Chapter 10 : Paleopathology of Human Infections: Old Bones, Antique Books, Ancient and Modern Molecules

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Paleopathology is the most recent discipline among the sciences of the past; it studies traces of diseases that can be recognized in animal and human remains from ancient times. This research field is located at the interface of medicine, anthropology, and archaeology. Since its beginning in the late 19th century, paleopathology has developed a specific interest in the origin and evolution of infectious diseases affecting human populations. Since the mid 1990s, thanks to the introduction of PCR into the field, the studies of past human infections have undergone a significant revival, evolving from the analysis of ancient writings and bones to that of ancient molecules, allowing evidence-based diagnosis. The goal of this chapter is to provide some examples of an integrative approach that combines these three sources of data for reconstructing the history of human infections.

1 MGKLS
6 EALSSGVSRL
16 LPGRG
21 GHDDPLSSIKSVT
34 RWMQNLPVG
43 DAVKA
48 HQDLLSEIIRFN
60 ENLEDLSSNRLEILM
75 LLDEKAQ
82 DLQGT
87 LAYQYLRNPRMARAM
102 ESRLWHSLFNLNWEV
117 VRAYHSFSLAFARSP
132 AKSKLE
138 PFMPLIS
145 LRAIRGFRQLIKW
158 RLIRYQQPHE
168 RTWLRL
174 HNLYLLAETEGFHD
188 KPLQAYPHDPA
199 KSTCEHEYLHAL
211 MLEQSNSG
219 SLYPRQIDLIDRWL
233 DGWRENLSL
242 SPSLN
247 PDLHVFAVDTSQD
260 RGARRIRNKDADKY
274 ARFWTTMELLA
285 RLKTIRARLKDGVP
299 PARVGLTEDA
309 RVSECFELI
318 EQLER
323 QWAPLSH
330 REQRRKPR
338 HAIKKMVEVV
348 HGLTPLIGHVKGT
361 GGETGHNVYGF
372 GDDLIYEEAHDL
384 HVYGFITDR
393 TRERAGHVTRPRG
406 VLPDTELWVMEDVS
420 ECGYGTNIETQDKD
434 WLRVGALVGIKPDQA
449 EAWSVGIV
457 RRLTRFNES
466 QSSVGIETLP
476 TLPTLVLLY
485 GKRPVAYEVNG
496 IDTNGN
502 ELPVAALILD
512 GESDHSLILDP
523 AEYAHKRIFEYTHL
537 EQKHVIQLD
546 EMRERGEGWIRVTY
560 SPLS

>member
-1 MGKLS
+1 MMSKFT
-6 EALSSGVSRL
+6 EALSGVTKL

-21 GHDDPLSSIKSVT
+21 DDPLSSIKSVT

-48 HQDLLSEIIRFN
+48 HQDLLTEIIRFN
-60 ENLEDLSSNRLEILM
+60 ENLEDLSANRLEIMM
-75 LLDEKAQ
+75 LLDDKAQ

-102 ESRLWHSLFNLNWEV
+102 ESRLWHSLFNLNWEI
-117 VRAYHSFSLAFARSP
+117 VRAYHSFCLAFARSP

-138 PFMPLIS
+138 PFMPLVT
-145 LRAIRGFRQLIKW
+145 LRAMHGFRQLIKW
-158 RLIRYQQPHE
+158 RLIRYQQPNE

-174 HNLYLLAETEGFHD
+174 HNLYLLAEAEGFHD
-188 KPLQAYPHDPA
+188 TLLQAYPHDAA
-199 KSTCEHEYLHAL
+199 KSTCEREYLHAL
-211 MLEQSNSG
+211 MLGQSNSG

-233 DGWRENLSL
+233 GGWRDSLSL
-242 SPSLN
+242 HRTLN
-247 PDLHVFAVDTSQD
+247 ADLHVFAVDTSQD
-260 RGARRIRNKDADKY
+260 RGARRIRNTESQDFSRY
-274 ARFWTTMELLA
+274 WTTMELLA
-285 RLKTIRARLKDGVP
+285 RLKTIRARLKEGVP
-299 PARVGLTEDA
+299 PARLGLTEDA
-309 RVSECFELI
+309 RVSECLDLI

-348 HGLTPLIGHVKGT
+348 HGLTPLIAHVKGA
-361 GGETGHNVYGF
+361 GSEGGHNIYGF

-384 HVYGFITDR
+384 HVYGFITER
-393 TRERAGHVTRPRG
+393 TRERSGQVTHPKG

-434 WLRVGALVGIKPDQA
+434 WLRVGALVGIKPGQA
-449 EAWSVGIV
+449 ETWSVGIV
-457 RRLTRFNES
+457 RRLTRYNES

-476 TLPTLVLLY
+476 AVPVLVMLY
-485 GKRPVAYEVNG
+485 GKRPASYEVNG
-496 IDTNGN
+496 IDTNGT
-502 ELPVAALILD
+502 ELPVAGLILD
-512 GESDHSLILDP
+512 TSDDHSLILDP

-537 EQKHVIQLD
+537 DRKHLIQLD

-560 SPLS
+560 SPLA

Citation: Dutour O. 2016. Paleopathology of Human Infections: Old Bones, Antique Books, Ancient and Modern Molecules, p 93-106. In Drancourt M, Raoult D (ed), Paleomicrobiology of Humans. ASM Press, Washington, DC. doi: 10.1128/microbiolspec.PoH-0014-2015
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Figure 1

Paleopathological (A) and historical (B) illustrations of superficial vertebral lesions due to tuberculosis: (A) Paleopathological case dating from the end of the 18th century (Dutour, 2011). (B) Historical description made by Victor Ménard in 1888 ( ).

Citation: Dutour O. 2016. Paleopathology of Human Infections: Old Bones, Antique Books, Ancient and Modern Molecules, p 93-106. In Drancourt M, Raoult D (ed), Paleomicrobiology of Humans. ASM Press, Washington, DC. doi: 10.1128/microbiolspec.PoH-0014-2015
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Plague epidemics and the first molecular identification of ancient DNA (aDNA) of

Citation: Dutour O. 2016. Paleopathology of Human Infections: Old Bones, Antique Books, Ancient and Modern Molecules, p 93-106. In Drancourt M, Raoult D (ed), Paleomicrobiology of Humans. ASM Press, Washington, DC. doi: 10.1128/microbiolspec.PoH-0014-2015

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